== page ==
Eli Northey will be six months old next week, yet he's already been through far more than a little boy should have to bear.
His birth, says mother Jenny, was "catastrophic" as he struggled to breathe and needed to be resuscitated due to a rare condition called laryngomalacia, which affects the larynx.
By six weeks old, the little Horsley boy had undergone two major operations - a supraglottoplasty and a tracheostomy - due to the condition.
But it was during the last operation, that surgeons discovered a tumour in Eli's neck - and Jenny and husband Peter were soon given the devastating news that he had an acute neuroblastoma.
He's since suffered through two rounds of chemotherapy for the rare and aggressive form of childhood cancer, and his parents are anxiously awaiting his next scans.
"The scans in March will let us know where we go from here," Mrs Northey said.
"Because the tumour is located right on his carotid artery, there's a high risk of death during surgery to remove it.
"But if the scans show the tumour has started to grow again they might have to risk the surgery, or give him more chemotherapy."
The cancer treatment really knocked Eli around, so Mrs Northey is hopeful there's no change in the size of the tumour - and that surgery can wait until he's bigger.
"He was very unwell, very upset and he cried a lot undergoing chemo," she said.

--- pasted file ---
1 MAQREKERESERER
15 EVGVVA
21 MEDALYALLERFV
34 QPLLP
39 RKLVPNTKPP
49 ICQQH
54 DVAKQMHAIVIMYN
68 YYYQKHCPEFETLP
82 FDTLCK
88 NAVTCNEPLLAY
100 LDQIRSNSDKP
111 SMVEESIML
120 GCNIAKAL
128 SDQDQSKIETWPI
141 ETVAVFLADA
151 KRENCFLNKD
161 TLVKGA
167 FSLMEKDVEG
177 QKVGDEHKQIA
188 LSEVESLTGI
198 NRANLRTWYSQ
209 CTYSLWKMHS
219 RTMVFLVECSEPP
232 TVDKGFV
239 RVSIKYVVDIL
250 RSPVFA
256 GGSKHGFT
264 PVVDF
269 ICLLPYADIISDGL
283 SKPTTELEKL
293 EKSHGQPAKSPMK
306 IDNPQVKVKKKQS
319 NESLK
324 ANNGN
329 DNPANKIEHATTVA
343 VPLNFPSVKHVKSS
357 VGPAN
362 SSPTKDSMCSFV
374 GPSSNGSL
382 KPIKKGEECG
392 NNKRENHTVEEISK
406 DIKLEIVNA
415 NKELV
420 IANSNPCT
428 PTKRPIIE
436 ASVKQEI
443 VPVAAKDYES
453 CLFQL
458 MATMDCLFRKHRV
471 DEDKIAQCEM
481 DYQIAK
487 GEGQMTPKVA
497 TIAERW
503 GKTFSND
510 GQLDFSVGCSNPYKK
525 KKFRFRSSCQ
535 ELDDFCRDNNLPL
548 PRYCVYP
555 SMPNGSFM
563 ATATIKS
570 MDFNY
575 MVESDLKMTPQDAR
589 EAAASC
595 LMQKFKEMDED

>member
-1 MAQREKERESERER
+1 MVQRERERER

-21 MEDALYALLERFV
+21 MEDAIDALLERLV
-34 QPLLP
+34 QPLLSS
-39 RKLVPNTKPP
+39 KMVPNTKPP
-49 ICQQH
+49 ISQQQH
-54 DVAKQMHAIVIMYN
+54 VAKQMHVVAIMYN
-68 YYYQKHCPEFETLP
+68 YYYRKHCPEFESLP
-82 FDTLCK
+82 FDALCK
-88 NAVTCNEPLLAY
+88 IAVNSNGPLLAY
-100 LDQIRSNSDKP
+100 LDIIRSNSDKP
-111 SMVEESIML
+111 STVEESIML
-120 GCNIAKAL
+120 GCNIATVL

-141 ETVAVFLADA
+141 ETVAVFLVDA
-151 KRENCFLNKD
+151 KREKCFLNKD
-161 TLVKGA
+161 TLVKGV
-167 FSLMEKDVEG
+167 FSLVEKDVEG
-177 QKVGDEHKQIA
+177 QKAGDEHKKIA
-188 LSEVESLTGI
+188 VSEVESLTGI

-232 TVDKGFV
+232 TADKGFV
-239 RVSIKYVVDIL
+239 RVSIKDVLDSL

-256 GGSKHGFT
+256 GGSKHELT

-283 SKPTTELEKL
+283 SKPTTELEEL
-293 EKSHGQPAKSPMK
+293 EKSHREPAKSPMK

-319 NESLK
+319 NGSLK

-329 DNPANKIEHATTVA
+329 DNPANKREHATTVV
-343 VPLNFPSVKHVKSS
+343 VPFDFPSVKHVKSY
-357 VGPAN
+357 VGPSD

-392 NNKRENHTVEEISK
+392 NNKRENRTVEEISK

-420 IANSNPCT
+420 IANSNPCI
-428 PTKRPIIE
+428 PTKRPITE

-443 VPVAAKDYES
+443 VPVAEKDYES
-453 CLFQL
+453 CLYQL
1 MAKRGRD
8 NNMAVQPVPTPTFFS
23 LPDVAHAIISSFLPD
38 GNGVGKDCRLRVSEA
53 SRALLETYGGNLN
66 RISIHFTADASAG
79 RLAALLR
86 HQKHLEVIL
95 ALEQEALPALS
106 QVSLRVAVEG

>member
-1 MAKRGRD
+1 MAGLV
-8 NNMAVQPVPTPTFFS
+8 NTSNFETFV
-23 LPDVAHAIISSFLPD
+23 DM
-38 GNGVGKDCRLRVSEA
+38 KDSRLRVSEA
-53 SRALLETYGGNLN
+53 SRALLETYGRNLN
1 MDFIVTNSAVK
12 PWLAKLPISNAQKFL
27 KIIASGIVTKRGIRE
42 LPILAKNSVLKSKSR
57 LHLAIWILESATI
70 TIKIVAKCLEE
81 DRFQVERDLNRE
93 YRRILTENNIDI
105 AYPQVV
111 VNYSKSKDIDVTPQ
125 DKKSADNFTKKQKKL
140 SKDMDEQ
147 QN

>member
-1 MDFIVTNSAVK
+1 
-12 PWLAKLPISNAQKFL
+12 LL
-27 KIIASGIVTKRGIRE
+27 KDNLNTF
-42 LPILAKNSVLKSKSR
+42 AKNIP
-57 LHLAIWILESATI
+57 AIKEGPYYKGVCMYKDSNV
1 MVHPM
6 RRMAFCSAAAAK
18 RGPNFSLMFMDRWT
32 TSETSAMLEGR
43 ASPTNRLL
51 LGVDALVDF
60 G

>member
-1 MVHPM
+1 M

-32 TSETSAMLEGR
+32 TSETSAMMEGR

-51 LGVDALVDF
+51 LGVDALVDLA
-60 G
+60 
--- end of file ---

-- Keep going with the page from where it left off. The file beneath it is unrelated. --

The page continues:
"He needed a lot of cuddles but he coped with it, better than we did really.
"Despite all he's been through he's always had a really good attitude - he's so social, lively and happy. He's just a joy."
Eli's condition has been tough too for his three siblings - Luke, Liam and Ava. And it comes after the family nearly lost little Ava, after she was hospitalised due to Guillain-Barre syndrome just months before Eli's birth.
"Ava's doing okay now, and Eli's out of hospital and home with us after a lot of time in Sydney Children's Hospital," Mrs Northey said.
However the regular trips to Sydney and treatment have placed financial strain on the family. This week they were very thankful to receive $6000 worth of food and fuel vouchers from the Illawarra Community Foundation from funds raised during Convoy.
"This is a big help for us," Mrs Northey said. "We are extremely grateful."
Sergeant Northey said his work had also been very understanding, and thanked Lake Illawarra Police Commander, Superintendent Dean Smith for his support during the past six months.
Convoy and Illawarra Community Foundation manager Mark Rigby added: "Eli is a beautiful young boy, who is unfortunately battling cancer at such a young age.
"We are proud to support Eli and his family during his treatment, thanks to the generosity of the Illawarra who rally behind Convoy every year raising much needed funds to help families just like the Northey's."
Funding information for individuals and families affected by potentially life-threatening medical conditions is available on the www.illawarraconvoy.com.au website.